The Atlanta Falcons are under investigation for using artificial crowd noise at home games.
Continue for updates.
Blank Speaks on NFL Investigation
Tuesday, Feb. 3
Falcons owner Arthur Blank spoke with Vaughn McClure of ESPN about the NFL investigation into the team's alleged use of artificial crowd noise during home games:
ESPN.com provided more from Blank:
"It's not really a fine line," Blank told The Associated Press. "I think what we've done in 2013 and 2014 was wrong. Anything that affects the competitive balance and fairness on the field, we're opposed to, as a league, as a club and as an owner. It's obviously embarrassing but beyond embarrassing it doesn't represent our culture and what we're about."
Falcons Facing Investigation for Artificial Crowd Noise
Sunday, Feb. 1
Atlanta Falcons are reportedly under investigation for creating artificial crowd noise during home games, an offense that could result in the loss of a draft pick should the NFL find them guilty.
ESPN's Adam Schefter broke the news, citing a source who said "the tactics originated from the Falcons' game operations development." The investigation covers the last two seasons.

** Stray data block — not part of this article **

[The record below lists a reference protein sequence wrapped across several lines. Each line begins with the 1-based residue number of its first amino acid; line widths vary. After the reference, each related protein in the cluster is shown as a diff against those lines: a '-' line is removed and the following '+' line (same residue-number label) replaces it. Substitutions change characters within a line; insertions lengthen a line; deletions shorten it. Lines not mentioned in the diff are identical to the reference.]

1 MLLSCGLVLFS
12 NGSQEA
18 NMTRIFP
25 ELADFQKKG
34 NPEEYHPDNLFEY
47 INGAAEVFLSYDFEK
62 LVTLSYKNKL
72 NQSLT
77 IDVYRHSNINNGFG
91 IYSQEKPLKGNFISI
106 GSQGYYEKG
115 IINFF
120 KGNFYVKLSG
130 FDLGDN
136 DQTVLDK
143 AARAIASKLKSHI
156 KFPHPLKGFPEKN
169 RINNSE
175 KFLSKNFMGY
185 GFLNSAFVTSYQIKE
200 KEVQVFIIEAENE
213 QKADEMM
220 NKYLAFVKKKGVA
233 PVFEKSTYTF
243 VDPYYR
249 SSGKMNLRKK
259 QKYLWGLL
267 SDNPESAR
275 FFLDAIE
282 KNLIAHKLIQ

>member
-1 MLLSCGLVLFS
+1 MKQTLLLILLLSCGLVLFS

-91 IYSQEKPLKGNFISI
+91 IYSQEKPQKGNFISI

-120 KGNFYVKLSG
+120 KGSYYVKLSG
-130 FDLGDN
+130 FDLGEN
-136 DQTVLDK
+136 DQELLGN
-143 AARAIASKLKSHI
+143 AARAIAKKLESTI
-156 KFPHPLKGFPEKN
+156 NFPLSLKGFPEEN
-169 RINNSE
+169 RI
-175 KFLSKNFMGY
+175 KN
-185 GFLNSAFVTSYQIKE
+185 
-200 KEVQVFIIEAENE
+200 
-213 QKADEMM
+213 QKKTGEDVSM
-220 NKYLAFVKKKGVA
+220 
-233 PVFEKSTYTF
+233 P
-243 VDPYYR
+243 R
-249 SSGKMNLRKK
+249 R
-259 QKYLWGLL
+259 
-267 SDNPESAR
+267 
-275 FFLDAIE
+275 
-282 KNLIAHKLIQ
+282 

"We were informed during the season that the league office is looking into crowd noise during our games," said a Falcons team spokesperson, via Schefter. "We have cooperated fully with them, and we're awaiting the outcome."
Teams like the Seattle Seahawks and Kansas City Chiefs, who have gone back and forth breaking the record for the loudest stadium, have demonstrated how a noisy crowd can affect opposing offenses' timing and rhythm.
However, Atlanta's crowd noise—real or manufactured—certainly hasn't given the team a major advantage. Over the last two seasons, the Falcons are 6-10 at the Georgia Dome, only a slight improvement over their 4-12 road record.
Bleacher Report's Scott Carasik put it simply:
No matter the effectiveness, it's against the rules, and it seems like the NFL is ready to send a message with a fairly steep punishment if the Falcons are deemed guilty.
It's unclear what draft pick they may forfeit, but losing any pick during the rebuilding process would certainly prove costly.